Entrepreneurs lean toward this bias, according to one study (2000).
Availability heuristic biases
The availability heuristic is a mental shortcut where you make decisions or judgments based on the ease with which examples come to mind. This is because people tend to believe the things they can easily recall or remember are more important, common, or likely to occur than things that are less memorable or easy to recall.
This mental shortcut can lead to biases in decision-making since it may cause you to ignore information that is more relevant but less accessible in your memory.
For example, someone may overestimate the likelihood of a plane crash because they can easily recall news stories about plane crashes, even though statistically speaking, car accidents are much more common.
A modern version is the algorithms of artificial intelligence where they might place emphasis on sources that are the easiest available rather than those that are in the best interest of the demography.
Decision-making processes in general
It is important to be aware of your biases in order to make informed decisions and avoid errors in judgment. Intuition is important in business dealings where there’s complexity and a need for a quick response.
Indeed, many managers use an intuitive approach to decision-making, particularly in unstable environments where there are no dominant solutions.~ Kopelle et al., 2023
I’ve often written about intuition being a powerful tool in everyday life. Especially… where it has greatly rewarded society – see my article on inventors who attribute their success to intuition.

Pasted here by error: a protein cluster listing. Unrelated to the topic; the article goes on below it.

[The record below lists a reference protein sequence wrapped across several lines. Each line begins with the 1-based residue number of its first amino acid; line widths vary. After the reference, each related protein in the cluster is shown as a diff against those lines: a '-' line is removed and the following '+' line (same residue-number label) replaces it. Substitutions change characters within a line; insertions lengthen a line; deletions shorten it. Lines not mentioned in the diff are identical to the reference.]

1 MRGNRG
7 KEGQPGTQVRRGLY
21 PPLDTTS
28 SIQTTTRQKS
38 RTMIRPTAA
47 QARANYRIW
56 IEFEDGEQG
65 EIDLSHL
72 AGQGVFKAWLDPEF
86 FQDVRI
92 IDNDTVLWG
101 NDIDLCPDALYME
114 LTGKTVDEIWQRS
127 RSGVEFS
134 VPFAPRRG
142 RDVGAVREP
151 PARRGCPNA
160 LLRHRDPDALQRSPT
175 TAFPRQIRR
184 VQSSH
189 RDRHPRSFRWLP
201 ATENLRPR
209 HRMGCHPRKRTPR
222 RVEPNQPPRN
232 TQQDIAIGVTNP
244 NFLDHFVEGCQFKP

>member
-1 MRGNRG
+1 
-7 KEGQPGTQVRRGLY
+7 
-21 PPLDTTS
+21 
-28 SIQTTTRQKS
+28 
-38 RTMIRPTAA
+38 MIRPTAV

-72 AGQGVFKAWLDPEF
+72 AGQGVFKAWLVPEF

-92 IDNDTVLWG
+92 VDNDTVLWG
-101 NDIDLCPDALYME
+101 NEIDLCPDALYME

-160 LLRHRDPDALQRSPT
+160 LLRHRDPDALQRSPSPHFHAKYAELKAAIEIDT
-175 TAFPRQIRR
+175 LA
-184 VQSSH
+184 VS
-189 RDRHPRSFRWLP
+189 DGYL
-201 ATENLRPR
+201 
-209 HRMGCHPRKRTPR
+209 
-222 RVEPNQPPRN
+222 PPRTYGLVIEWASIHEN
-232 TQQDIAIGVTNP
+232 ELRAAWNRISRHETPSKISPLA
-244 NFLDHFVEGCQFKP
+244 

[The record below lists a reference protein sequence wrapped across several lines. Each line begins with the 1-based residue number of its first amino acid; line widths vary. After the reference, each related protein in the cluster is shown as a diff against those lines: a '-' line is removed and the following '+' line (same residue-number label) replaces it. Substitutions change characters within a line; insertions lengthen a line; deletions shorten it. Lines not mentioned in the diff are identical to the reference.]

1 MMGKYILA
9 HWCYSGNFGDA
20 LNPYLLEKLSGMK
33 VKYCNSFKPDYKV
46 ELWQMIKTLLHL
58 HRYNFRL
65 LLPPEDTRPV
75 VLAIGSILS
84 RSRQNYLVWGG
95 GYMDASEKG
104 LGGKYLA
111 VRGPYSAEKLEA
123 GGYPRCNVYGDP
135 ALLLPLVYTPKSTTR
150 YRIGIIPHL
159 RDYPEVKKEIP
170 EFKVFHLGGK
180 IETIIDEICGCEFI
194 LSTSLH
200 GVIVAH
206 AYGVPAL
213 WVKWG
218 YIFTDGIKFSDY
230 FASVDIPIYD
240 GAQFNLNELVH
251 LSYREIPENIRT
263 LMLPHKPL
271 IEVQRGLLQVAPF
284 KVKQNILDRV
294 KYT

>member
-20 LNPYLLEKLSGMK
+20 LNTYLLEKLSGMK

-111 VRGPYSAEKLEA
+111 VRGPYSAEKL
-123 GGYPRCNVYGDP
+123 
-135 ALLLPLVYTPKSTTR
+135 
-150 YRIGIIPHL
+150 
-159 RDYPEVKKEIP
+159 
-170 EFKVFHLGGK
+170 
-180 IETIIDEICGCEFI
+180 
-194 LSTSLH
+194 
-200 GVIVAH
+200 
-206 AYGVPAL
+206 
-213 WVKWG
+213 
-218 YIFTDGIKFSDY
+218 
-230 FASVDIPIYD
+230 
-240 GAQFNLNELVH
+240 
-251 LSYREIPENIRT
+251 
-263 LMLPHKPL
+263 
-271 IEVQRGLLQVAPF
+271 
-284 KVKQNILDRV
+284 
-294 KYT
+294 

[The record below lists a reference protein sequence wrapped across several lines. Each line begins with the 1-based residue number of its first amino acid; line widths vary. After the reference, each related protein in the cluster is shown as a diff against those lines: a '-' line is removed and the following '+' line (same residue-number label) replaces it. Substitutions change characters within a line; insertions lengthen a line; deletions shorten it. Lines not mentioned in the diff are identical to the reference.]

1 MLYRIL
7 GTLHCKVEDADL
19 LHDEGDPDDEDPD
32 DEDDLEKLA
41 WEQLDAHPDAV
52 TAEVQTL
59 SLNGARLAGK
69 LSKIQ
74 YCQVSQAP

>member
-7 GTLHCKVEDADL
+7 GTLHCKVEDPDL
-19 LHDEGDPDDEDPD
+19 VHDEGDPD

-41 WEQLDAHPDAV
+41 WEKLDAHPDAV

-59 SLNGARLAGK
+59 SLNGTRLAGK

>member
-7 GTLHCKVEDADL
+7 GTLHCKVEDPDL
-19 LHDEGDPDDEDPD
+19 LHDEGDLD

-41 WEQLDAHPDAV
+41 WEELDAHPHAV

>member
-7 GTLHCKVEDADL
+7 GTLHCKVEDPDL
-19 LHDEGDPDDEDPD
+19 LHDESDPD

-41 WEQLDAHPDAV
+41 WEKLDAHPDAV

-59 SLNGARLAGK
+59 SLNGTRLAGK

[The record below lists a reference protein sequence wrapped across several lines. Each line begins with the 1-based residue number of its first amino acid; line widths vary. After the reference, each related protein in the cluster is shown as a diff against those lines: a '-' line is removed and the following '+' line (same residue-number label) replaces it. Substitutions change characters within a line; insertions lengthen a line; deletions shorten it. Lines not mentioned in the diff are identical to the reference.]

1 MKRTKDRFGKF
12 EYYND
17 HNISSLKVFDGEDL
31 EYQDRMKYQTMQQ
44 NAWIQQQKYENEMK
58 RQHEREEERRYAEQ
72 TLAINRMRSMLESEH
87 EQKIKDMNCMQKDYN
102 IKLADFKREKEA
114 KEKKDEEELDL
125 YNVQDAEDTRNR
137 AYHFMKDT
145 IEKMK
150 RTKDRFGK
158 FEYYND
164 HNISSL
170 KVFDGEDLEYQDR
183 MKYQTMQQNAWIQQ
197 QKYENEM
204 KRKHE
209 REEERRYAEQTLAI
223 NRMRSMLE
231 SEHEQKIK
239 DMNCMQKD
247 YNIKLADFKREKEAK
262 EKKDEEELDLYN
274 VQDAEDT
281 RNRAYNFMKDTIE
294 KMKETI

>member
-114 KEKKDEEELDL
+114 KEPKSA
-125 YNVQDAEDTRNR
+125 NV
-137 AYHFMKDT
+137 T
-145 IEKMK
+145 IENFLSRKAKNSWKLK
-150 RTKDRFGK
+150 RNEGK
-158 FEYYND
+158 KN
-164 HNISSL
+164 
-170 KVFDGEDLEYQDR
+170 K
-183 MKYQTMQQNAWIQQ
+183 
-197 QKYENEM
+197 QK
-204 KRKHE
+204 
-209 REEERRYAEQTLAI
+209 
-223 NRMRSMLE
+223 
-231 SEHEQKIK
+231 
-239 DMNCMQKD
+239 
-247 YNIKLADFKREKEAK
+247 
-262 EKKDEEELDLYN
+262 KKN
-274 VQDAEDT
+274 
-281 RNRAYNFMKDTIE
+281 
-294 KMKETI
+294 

Now, in the context of professional judgement…
Professional judgement using intuition
Professional intuition happens on a subconscious level and is without deliberation, computing an outcome, taking in a scan of the potential risks and opportunities.
Our framework reveals five roles of intuition: synthesizing, estimating, scanning, confirming and energizing.~ Kopelle et al., 2023, in The role of intuition in CEO acquisition decisions
Intuitive thinking draws an interpretation of patterns from our accumulated awareness of empirical evidence and the like, relevant to the field of our decision-making interest.
Is intuition an act of bias?
You’ll find many articles on the free web indicating bias and heuristics as part of intuitive thinking.
A very recent publication by Kopalle and others, in Business Research November 2023, reveals otherwise – that the two concepts are different, per the work of Hodgkinson and Sadler-Smith (2018) and Samba et al. (2022). They note the two concepts are often confused because in decision making, both are mental shortcuts.
I’ll leave you with this…While intuition is a valuable tool, it helps to maintain an open mind and a willingness to consider new evidence.